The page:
Sunnyside Housing Authority details five-year improvement plan at public meeting


Sunnyside Housing Authority Executive Director Ketha Kimbrough and the agency's asset manager, Cory McVay, review the figures for a five-year management plan.

With only three residents in attendance, the Sunnyside Housing Authority held a public hearing this past Friday to discuss future plans to improve the federally-funded housing program.

Ketha Kimbrough is the housing authority's executive director, and she outlined for residents a proposed update for a five-year plan related to capital expenditures.

The expenses are proposed according to the fiscal year, which runs Oct. 1 to Sept. 30. Average expenditures total $250,000 per year for the first four years of the five-year plan.

The big ticket items proposed for the 2010-11 fiscal year include replacing yard and parking lighting at the public housing apartments at 1500 Federal Way.

The 2011-12 year would see a significant update in the form of updated insulation for attics and ductwork at all the public housing units in Sunnyside at a cost of more than $230,000.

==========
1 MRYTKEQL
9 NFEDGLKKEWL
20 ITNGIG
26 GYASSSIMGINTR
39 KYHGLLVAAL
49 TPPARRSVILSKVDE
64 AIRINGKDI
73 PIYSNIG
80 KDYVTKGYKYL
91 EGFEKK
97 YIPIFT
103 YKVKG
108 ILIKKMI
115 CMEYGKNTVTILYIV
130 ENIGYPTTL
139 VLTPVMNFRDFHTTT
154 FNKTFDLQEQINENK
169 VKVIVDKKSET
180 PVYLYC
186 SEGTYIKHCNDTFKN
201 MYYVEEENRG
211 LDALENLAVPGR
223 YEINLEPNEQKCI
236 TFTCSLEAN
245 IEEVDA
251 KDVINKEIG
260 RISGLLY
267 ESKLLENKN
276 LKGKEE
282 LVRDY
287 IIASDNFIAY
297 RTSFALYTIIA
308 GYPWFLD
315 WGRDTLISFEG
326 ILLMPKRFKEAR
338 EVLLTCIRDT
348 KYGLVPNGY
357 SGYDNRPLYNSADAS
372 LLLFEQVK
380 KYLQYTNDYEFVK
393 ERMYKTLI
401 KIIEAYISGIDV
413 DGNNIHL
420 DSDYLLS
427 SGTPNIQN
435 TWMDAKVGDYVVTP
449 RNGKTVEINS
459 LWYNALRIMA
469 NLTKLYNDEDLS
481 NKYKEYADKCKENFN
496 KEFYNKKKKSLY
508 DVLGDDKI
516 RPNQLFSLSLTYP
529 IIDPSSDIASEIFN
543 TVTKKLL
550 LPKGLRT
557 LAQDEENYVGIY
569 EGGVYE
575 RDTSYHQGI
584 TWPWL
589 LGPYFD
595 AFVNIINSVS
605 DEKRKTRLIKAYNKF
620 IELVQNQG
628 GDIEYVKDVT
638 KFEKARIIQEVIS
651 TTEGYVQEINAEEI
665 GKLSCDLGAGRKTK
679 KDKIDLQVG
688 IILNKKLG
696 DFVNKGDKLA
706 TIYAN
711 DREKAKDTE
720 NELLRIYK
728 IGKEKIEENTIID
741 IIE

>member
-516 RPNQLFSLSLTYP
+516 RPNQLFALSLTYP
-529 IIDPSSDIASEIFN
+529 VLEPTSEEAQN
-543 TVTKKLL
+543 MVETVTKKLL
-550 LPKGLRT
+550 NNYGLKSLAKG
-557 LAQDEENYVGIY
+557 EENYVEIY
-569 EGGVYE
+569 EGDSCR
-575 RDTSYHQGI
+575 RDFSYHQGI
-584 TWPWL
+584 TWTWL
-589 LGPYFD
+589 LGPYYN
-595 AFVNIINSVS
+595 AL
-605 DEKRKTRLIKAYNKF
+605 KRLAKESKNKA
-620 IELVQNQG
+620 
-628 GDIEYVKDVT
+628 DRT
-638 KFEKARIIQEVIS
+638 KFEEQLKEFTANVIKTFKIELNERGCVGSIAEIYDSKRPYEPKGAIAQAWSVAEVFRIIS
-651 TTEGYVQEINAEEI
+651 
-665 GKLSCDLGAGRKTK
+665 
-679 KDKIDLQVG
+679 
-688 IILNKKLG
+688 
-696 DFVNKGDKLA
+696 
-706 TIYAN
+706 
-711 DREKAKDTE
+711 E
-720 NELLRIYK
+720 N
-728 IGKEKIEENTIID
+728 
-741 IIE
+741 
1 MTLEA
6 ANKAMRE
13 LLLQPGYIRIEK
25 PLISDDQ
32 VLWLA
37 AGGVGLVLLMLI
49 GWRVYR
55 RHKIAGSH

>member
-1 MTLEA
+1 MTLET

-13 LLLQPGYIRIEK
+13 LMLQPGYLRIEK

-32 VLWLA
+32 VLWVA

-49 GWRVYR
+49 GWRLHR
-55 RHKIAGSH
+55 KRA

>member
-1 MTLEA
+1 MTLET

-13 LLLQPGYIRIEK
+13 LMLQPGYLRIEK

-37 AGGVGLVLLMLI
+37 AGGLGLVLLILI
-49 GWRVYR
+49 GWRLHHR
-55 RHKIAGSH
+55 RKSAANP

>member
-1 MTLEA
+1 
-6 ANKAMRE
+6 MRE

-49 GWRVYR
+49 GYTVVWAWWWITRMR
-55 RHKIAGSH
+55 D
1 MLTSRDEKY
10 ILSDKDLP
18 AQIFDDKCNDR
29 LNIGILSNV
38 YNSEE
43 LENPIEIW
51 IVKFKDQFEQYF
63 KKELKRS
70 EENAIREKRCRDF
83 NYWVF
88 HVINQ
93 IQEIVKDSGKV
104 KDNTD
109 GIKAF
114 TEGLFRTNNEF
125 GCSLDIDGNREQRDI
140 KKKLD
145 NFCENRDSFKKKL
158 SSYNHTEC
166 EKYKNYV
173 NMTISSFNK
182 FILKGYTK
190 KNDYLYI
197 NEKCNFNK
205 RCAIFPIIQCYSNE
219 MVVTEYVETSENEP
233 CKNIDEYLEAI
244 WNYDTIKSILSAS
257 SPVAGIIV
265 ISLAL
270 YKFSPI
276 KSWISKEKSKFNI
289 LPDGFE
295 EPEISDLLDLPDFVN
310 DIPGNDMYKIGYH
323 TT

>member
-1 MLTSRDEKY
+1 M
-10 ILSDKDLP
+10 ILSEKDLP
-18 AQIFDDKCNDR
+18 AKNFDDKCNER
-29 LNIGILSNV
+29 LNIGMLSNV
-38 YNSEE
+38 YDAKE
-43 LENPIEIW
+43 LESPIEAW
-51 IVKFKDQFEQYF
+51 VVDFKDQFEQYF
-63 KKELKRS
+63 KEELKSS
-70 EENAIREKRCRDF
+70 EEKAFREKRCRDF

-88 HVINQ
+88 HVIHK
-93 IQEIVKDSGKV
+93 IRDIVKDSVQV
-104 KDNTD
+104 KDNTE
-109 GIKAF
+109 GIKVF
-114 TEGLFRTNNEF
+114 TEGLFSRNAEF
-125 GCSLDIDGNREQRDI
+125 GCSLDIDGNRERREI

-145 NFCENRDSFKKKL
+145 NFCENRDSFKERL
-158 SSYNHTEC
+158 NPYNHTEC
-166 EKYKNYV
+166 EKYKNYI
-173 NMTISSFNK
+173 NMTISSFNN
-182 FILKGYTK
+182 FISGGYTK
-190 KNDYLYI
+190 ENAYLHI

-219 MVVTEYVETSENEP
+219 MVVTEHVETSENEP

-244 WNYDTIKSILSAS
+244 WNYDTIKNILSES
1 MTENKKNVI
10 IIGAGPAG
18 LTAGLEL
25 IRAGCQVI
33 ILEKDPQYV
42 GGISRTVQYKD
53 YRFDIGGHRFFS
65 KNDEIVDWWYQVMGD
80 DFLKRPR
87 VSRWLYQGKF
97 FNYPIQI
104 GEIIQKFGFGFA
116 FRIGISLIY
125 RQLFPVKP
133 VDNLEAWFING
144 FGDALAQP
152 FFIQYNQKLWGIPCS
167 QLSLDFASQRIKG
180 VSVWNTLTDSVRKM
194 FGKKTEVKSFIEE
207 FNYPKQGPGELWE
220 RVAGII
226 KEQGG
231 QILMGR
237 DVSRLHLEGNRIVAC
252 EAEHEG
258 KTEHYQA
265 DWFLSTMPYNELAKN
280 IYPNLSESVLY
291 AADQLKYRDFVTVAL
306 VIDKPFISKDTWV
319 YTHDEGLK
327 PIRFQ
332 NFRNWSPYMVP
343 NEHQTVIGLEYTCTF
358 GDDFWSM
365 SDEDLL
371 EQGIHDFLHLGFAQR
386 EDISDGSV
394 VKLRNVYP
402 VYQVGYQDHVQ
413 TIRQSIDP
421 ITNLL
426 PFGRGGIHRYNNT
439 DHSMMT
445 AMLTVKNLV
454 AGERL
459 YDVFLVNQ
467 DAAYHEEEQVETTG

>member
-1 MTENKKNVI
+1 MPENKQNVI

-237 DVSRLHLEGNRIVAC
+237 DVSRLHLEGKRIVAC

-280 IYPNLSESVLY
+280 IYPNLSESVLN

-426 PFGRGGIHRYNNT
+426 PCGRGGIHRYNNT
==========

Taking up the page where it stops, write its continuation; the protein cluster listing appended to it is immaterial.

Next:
For 2012-13, the Sunnyside Housing Authority is proposing to replace all of the floor coverings at apartments in the 1500 Federal Way complex, as well as installing tankless water heaters at public housing sites for families elsewhere in Sunnyside.

The 2013-14 fiscal year would see the housing authority install surveillance systems at family housing units around Sunnyside, as well as replacing old appliances at 1500 Federal Way.

The five-year proposal wraps up with $785,000 in capital expenditures sought for the 2014-15 fiscal year. The big ticket items include $203,000 to upgrade the irrigation systems, $120,000 to replace furnaces and $100,000 for additional surveillance systems.

Kimbrough says the much larger amount sought for the fifth year may not happen, but that those items needed to be on the five-year plan as they will need to be addressed at some point.

Kimbrough said it's possible there may be additional funds for some beautification measures at the housing developments. She noted, though, the federal government minds the bottom line first. "Utility trumps aesthetics," she said.

The next step for the five-year proposal is that it will be presented to the Sunnyside Housing Commission. If approved, the plan will be forwarded to the Housing and Urban Development for federal consideration.

Kimbrough says it will be some time next year before the housing authority knows to what extent the five-year plan will be funded.


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